Thu04242014

Opinion

Lawmakers play political games with teachers and students

Education has been a hot topic around the state Capitol recently, but not for the reasons you might expect. 
 
 Sen. Reginald Tate

Education has been a hot topic around the state Capitol recently, but not for the reasons you might expect. Instead of talking about results and reform, some lawmakers have been more interested in the Memphis City Schools referendum and several pieces of legislation aimed at taking away teachers’ rights to serve on state boards and organize as a union.

These aren’t the kind of bills that move the conversation forward. None of these proposals help our students achieve higher grades or prepare for college. Instead, they’re taking shots at the people who form the foundation of our education system: our teachers.

Teachers should be some of our greatest allies in the state Capitol, regardless of political affiliation. We should be listening to them and enacting real changes based on what they’re seeing every day in their classrooms. I am disappointed that lawmakers would rather attack our teachers with bills to take away their negotiating power, change or eliminate tenure, and silence their voice in the political process.

This turn of events is a far cry from a year ago, when Democrats and Republicans alike worked together to pass bipartisan legislation as part of our successful Race to the Top application. We worked with teachers and local governments to receive support from all involved parties, even as we passed significant new accountability measures that tied student performance to teacher evaluations.

Teachers were ultimately supportive of the Race to the Top legislation because they wanted the best for their students and their schools, and they felt like the changes could help. They simply wanted acknowledgement that educating our children takes the involvement of everyone in a community, including teachers, students, parents and elected officials. As a result, now our teachers have dedicated funding for training, something the state had never provided previously. Our schools have hired additional instructors, upgraded technology and implemented new teaching models in an attempt to give our children a better future.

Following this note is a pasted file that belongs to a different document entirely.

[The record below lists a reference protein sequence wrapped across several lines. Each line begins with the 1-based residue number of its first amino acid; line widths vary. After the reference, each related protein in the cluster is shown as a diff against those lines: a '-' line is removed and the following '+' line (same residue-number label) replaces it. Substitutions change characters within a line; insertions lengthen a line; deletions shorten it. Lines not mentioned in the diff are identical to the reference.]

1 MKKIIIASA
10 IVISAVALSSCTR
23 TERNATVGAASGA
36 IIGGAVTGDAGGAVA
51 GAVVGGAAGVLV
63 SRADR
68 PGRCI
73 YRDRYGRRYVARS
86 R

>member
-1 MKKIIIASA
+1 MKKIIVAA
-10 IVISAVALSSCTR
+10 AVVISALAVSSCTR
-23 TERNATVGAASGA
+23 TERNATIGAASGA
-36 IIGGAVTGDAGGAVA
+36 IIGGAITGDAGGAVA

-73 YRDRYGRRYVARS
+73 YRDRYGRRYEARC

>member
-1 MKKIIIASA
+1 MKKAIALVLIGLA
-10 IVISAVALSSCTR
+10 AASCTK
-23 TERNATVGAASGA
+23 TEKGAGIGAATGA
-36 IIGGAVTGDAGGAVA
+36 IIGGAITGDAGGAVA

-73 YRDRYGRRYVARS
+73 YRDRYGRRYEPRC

It seems that some lawmakers have forgotten the progress we made back then. Instead of focusing on the reforms and changes that are happening at all levels of our educational systems, these officials are more motivated to engage in partisan gamesmanship. It’s time to stop acting like children and start educating them. We can start by committing to partner with our teachers and work together to improve our schools for all of Tennessee’s children, regardless of where they live or how their parents vote.

(Senator Reginald Tate represents portions of Memphis and Shelby County. Contact him at This email address is being protected from spambots. You need JavaScript enabled to view it. or (615) 741-2509 or 320 War Memorial Building, Nashville, TN 37243-0033.)

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